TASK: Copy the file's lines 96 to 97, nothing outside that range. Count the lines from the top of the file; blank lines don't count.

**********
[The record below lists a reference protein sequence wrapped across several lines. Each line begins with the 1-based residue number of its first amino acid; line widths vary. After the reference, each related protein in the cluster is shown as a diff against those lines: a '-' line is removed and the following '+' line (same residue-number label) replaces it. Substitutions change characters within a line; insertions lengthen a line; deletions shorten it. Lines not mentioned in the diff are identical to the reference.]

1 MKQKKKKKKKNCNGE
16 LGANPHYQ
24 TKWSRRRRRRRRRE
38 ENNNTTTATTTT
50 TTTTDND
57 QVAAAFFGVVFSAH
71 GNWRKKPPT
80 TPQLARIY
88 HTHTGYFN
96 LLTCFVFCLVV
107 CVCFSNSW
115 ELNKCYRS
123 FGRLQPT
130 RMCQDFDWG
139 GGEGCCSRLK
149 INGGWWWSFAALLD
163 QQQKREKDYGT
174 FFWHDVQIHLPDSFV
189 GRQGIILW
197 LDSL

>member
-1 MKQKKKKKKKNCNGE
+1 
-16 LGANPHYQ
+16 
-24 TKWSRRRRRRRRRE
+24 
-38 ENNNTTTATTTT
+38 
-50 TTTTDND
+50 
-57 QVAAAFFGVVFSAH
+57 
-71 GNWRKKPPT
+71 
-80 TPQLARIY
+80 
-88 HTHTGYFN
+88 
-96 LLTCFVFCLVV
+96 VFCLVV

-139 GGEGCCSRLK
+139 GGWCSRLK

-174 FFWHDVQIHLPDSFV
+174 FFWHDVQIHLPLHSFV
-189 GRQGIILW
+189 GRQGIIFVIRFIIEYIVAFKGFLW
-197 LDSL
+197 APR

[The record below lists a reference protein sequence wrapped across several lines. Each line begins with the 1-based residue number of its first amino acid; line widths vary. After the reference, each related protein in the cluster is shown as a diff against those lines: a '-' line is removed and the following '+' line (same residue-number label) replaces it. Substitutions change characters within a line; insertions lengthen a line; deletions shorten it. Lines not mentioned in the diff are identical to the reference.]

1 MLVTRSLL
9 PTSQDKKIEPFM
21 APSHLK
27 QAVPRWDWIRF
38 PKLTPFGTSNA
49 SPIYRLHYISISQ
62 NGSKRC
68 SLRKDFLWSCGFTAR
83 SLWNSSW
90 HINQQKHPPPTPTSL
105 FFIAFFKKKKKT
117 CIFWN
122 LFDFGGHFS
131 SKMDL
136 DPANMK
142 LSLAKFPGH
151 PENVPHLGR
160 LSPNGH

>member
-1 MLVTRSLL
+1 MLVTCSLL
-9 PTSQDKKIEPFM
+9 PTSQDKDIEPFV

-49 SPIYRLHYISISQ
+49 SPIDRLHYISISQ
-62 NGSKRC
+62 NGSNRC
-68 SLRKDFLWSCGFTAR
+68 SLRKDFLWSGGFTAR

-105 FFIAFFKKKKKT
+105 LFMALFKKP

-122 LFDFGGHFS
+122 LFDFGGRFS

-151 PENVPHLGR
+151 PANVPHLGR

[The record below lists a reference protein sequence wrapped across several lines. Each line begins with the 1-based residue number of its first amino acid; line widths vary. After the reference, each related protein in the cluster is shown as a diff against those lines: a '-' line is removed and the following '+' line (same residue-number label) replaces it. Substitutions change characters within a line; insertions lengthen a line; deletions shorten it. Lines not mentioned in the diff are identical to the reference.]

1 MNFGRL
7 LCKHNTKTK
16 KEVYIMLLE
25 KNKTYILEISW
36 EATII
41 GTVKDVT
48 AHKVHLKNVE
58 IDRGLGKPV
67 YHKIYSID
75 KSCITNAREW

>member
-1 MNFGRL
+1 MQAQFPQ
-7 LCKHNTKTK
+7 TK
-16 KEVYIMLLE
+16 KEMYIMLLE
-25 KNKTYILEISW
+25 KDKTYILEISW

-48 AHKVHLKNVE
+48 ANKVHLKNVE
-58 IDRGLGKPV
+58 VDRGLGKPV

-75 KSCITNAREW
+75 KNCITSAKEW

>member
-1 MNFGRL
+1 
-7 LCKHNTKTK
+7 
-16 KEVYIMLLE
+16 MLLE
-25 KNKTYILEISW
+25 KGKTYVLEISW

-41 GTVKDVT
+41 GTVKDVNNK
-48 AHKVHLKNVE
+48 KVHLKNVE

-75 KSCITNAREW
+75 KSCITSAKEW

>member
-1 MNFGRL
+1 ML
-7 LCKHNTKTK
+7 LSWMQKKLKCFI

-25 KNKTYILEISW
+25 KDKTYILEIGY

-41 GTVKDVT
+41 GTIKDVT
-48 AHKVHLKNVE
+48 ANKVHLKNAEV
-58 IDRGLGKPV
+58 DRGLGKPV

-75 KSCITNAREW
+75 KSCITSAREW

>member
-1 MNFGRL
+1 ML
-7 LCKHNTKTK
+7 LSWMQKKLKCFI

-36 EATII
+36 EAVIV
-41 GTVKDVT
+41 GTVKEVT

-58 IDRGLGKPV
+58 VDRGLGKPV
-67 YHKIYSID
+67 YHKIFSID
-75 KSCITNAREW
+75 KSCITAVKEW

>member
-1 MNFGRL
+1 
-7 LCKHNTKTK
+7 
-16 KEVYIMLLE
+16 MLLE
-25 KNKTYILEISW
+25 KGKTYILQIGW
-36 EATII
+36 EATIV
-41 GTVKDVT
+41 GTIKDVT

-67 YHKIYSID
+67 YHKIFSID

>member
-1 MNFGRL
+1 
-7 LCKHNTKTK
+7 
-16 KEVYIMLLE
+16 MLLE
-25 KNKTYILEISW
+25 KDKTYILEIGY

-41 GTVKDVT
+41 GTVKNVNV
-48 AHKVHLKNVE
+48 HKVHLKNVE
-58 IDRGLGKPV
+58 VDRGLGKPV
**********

67 YHKIYSID
75 KSCITNAREW